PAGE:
It’s still education. The so-called Blueprint for Maryland’s Future, which became law, was a giant step in addressing the social justice aspects of the distribution of financial and human resources to schools and in closing multiple equity gaps. However, when it comes to education itself, what to teach in the classroom and the missions of public schools, it turned out to be a terribly impoverished document, with a very limited vision of the mission from public school, and even in his area of ​​interest: getting better jobs, he had little understanding of future labor markets and failed to engage in the long-term thinking needed when it comes to to educate today’s children, most of whom will be healthy and active in the 21st century. In his quest for a “world-class” school system, he committed Maryland to focus on the only way to compare schools internationally: standardized tests.

What should the state do to reduce violent crime in and around Baltimore?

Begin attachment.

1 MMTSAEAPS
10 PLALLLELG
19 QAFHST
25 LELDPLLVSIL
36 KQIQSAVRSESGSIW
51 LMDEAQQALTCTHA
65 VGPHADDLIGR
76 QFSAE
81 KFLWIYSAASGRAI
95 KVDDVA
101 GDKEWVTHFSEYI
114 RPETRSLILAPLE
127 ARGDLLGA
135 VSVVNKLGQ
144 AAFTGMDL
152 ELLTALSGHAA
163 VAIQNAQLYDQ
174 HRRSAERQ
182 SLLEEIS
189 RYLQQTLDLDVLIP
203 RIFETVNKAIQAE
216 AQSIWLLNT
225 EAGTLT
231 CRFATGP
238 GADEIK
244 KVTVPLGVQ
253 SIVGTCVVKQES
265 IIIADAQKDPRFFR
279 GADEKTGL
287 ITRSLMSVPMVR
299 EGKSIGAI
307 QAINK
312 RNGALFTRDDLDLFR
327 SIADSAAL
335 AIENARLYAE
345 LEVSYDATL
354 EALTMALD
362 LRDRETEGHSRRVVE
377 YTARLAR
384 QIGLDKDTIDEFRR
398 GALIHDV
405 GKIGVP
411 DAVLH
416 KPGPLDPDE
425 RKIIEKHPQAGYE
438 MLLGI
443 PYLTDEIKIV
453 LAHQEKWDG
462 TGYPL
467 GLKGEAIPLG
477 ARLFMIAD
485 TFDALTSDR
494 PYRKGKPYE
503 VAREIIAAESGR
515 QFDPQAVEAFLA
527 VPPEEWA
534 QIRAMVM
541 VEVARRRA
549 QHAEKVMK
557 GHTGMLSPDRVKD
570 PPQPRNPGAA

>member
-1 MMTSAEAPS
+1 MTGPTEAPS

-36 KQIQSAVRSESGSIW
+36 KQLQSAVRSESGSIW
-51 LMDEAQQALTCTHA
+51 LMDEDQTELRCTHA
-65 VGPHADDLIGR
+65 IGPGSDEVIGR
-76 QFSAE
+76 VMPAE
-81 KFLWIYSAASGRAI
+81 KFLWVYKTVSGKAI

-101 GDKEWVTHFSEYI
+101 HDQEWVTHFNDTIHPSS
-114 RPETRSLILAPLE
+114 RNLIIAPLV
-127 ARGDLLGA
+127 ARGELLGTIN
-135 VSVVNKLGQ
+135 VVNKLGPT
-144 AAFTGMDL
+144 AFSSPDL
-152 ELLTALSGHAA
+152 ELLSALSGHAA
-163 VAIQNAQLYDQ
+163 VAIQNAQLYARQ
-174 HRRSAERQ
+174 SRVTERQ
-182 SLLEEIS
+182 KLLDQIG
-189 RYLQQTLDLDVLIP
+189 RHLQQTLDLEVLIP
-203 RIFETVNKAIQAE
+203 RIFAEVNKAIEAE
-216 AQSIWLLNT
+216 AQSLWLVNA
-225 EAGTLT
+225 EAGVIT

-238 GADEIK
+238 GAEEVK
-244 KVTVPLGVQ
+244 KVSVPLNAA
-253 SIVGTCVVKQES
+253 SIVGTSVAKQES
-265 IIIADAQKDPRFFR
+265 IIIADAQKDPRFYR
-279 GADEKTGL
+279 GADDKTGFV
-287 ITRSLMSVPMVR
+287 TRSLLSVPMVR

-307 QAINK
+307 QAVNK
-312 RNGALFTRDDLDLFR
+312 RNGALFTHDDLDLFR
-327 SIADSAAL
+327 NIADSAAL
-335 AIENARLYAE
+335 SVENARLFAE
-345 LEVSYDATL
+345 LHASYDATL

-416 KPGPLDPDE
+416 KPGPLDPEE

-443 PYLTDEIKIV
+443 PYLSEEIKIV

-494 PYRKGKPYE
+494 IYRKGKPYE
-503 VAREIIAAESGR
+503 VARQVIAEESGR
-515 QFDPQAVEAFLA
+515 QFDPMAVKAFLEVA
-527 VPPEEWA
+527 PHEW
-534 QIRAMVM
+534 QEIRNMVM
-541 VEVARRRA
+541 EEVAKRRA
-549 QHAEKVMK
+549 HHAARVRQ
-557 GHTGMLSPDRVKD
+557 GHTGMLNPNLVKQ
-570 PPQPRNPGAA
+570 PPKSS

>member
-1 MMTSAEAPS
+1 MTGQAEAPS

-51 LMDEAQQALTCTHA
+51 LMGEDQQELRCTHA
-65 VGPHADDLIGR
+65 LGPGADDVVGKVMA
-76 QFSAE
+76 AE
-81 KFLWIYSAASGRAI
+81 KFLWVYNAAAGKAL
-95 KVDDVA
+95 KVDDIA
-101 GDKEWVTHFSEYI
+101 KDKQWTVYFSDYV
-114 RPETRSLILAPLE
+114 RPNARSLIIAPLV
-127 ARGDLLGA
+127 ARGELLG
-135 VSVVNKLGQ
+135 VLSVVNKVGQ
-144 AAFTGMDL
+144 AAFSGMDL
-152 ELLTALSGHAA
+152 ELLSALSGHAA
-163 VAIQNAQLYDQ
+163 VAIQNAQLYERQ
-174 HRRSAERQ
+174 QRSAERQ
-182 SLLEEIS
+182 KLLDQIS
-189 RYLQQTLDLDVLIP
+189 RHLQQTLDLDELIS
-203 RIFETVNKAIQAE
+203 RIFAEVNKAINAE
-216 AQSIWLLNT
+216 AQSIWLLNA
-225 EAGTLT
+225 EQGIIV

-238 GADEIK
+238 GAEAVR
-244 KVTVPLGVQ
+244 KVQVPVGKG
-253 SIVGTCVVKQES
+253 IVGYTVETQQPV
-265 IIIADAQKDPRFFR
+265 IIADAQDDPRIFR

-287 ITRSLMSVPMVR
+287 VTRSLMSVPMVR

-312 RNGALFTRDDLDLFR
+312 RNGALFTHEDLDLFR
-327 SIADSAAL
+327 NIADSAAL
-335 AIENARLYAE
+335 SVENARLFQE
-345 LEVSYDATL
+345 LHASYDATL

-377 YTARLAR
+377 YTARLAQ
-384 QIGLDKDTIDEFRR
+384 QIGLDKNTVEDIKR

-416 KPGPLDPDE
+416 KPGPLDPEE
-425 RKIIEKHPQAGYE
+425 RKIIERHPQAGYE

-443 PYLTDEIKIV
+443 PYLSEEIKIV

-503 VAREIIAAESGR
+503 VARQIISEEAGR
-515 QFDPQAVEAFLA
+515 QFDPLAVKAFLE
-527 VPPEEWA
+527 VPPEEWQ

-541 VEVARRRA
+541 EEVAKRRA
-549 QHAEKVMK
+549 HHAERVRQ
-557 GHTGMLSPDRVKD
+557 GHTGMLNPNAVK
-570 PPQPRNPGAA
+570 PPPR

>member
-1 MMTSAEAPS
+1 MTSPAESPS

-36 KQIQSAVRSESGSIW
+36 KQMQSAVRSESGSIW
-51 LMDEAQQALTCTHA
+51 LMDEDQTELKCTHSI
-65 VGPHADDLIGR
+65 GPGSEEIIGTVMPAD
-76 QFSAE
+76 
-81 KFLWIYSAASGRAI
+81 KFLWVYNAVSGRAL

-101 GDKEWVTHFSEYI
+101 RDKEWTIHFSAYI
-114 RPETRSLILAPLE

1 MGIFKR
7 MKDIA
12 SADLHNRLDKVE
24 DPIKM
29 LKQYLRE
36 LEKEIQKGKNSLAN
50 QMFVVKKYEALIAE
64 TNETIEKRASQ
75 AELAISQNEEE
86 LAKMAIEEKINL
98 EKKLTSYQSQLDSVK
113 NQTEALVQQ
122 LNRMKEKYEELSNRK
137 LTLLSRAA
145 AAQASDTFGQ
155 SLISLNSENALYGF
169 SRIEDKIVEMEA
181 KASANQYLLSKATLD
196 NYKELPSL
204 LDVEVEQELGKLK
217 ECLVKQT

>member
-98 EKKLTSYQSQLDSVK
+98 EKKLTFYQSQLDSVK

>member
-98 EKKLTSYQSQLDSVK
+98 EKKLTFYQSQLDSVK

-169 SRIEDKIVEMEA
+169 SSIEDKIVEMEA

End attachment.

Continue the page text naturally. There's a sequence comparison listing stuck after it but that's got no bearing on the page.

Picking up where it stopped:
Everyone has the right to live without fear. Relying on the police has been disastrous, leading to a new kind of fear, fear of the police themselves. We know our society is sick when parents have to have “The Talk” to teach their sons how to survive an encounter with agents meant to protect them. And imprisonment only makes things worse. I firmly believe in the right of the community to eliminate those who endanger the lives of ordinary people. The problem is that we have no viable, humane way to do this. We must rethink the “abduction” from top to bottom. Prison as we know it should be abolished. People of all ages, but especially young people, need new environments that support human transformation. It’s not a panacea, but I believe in a free summer camp for all children from low-income families.